From humble origins in the middle of the 19th century as a penny singing class within the Birmingham and Midland Institute, the Birmingham School of Music was finally established as a major force for musical education in 1886. This beautiful illustrated history tells of the challenge it faced to forge an identity during the century that followed, eventually re-inventing itself as Royal Birmingham Conservatoire, a school within the Arts, Design and Media Faculty of Birmingham City University. Today a studentship at the Conservatoire can put the world at a graduate's feet.; It has become a huge presence in the cultural life of its home city, while passing down the greatest standards of musicianship to the next generation. Looking to its bright future, the Conservatoire has recently moved into its magnificent new state-of-the-art home in what is rapidly becoming Birmingham's learning quarter.; This stunning book celebrates Royal Birmingham Conservatoire - its history, its people, its triumphs: how it has positioned itself upon the world stage, the support of the wider university in facilitating these achievements, and the talents of the Conservatoire students themselves, both from long ago, and today, as they venture out into the world.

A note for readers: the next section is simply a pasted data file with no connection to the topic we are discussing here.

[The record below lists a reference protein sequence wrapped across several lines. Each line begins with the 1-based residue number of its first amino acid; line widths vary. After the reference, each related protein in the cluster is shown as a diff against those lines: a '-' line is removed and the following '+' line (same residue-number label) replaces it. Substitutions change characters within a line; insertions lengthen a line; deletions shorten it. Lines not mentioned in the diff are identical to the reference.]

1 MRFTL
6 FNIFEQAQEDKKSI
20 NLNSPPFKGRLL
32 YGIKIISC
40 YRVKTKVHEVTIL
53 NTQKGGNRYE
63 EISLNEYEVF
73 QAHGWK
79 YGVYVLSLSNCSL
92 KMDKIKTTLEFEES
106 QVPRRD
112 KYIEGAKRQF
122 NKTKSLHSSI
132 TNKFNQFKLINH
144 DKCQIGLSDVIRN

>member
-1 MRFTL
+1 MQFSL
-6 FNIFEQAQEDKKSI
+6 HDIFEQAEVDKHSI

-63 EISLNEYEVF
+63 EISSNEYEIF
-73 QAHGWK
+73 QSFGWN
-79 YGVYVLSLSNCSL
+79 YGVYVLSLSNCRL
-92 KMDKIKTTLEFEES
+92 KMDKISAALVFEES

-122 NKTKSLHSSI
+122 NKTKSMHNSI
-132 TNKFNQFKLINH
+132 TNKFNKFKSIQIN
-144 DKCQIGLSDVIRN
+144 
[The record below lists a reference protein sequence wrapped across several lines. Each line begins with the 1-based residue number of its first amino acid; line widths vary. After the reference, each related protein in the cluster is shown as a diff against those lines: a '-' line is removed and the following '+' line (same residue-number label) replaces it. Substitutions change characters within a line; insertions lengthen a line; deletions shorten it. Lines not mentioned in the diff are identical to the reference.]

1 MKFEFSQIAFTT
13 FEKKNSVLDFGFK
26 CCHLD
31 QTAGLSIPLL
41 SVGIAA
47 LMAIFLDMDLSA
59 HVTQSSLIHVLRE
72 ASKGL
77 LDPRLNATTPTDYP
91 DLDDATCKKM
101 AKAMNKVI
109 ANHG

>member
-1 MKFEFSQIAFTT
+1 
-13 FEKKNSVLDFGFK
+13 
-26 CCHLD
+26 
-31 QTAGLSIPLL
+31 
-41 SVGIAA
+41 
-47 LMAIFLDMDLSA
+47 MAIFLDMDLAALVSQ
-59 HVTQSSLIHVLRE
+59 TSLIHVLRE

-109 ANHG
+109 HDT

Christopher Morley is chief music critic for the Birmingham Post and writes for Musical Opinion, Classical Music and Opera, as well as contributing broadcasts to BBC Radio 3. He studied in the Music Department of the University of Birmingham, before taking up a career as a schoolteacher, serving as Head of Music in schools in Walsall, Edgbaston and Halesowen. In 1988 he began teaching at Birmingham School of Music, lecturing in music history, performance practice, harmony and counterpoint, and aural training, as well as liberal studies, music journalism and criticism. He was awarded an Honorary Fellowship in 2002 and retired from the Conservatoire in 2010.